Shocking facts regarding ransomware revealed double and triple ransomware on the rise

Malicious hackers have used specialized software to infiltrate every field, earning incalculable sums in ransom. Not only does the latest research of ransomware victims reveal the absence of honesty of ransomware operators, but in the majority of cases, the blackmail merely proceeds even after it has been paid.

Numerous reasons result in a low trust in ransomware attackers' false commitments to the targets:

• RaaS (Ransomware as a service) operations are typically small, therefore their main goal is to maximize earnings in the quickest time making them uninvolved with their lengthy status.

• Many rebellious members do not follow the regulations established by the main malware controllers, and forceful implementation of rules is rare by these organizations.

• Although the information isn't instantly revealed, the traces of privacy violations can be held in a separate malware attacks network for a lot longer and most often work their way to the larger cyber-crime network inevitably.

Venafi, an information security firm, performed a study and deduced the following results from the participants:

• The record of 18% of companies despite payment was published on the black market.

• The hackers tried to kidnap their users after they declined to pay the ransom.

• Despite paying, 35% of victims failed to recover their material.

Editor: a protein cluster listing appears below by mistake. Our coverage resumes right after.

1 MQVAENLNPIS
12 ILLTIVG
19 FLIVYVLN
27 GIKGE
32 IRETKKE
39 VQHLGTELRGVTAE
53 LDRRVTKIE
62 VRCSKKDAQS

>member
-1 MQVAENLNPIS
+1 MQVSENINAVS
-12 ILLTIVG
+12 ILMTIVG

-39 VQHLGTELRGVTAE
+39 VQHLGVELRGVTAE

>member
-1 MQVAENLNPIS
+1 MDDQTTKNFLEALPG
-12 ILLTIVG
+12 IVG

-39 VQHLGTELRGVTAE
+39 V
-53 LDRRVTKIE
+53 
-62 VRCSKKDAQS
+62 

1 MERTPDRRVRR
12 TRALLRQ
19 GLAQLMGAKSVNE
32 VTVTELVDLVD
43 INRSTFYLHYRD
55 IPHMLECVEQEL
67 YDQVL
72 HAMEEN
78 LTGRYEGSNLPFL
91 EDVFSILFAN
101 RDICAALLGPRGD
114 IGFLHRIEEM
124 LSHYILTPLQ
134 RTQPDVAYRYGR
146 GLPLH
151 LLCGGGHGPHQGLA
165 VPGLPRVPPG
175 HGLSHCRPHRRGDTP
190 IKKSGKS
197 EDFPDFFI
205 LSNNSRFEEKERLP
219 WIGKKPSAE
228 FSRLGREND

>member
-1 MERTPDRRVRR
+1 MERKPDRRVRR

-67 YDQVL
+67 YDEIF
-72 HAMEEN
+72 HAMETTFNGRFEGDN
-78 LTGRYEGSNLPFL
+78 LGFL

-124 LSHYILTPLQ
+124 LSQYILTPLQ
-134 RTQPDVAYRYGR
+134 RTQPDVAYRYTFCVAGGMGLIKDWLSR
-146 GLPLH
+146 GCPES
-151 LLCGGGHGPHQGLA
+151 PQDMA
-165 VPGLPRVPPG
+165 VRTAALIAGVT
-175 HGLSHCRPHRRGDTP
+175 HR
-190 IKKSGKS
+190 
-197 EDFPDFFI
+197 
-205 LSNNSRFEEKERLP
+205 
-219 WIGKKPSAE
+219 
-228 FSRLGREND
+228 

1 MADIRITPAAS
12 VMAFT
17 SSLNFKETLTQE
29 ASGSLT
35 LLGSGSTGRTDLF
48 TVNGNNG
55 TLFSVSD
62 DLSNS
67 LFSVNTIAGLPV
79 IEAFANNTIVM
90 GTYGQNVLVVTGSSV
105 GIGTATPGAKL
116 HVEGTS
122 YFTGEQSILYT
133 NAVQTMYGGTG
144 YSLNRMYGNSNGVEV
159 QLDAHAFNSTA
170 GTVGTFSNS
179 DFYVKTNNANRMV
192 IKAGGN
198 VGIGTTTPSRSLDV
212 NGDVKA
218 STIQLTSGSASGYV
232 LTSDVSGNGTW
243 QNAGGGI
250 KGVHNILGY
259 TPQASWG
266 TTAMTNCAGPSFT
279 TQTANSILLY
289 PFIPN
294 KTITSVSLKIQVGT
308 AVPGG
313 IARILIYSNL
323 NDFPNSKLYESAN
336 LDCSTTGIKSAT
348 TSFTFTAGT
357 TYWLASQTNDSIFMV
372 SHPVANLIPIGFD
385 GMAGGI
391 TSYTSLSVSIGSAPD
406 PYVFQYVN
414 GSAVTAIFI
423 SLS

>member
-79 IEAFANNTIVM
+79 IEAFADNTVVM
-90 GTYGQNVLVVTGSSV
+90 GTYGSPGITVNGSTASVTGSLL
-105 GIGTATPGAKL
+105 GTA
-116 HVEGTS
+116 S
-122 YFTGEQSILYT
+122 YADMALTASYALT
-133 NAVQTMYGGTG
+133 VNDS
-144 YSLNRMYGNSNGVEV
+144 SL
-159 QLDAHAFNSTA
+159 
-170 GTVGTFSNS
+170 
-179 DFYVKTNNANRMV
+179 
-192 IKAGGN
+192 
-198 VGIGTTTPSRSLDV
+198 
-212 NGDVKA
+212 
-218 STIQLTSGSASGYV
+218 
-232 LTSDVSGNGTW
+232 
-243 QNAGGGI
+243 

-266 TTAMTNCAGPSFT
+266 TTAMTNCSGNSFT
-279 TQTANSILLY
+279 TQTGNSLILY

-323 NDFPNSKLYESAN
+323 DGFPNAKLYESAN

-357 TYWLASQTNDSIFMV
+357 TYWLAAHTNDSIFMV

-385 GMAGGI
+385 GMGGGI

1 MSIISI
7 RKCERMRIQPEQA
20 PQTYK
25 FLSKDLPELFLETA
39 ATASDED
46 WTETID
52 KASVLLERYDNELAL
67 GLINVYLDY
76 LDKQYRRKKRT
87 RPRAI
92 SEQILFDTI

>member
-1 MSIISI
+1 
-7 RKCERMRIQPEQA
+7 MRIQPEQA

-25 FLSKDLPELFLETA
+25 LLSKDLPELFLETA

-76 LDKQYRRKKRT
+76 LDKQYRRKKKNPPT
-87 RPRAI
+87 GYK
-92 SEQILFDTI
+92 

As pointed out by Venafi, giving ransom simply encourages fraudsters to come back for more because it conveys the message that the sufferer considers this as the simplest option to get out of trouble, although it is a lie.

Kevin Bocek, Venafi's vice president said that companies are usually unable to deal with the blackmailing for data recovery, consequently, they give a ransom. But this just encourages hackers to demand further.

The shocking news is that hackers persist threatening despite the ransom payment which throws CISOs under a great deal of stress since a single attempt is far more certain to result in an entire network outage harming users.

To sum up, fraud practices used by ransomware actors are described as follows:

• Two-fold and threefold exploitation were done in 83% of all effective ransomware attempts.

• Cybercriminals warned to use hacked information to blackmail customers in 38% of incidents.

• Ransomware attackers warned to reveal hacked information on the darknet in 35% of cases.

• In 32% of attempts, the victims were blackmailed with instant reporting of the data theft to their clients.

This isn't shocking or new, but the exact statistics allow people to truly understand the severity of the situation. As these cybercrimes become more prevalent, businesses must evaluate their vulnerabilities and security policies, as well as be equipped to answer back to hackers' objectives.

The safest approach is to rely on protection. Working to make sure that vulnerabilities are fixed as quickly as possible, teaching the staff on safety practices, and making clear that vital protections such as lowest access and cross-verification have been applied.

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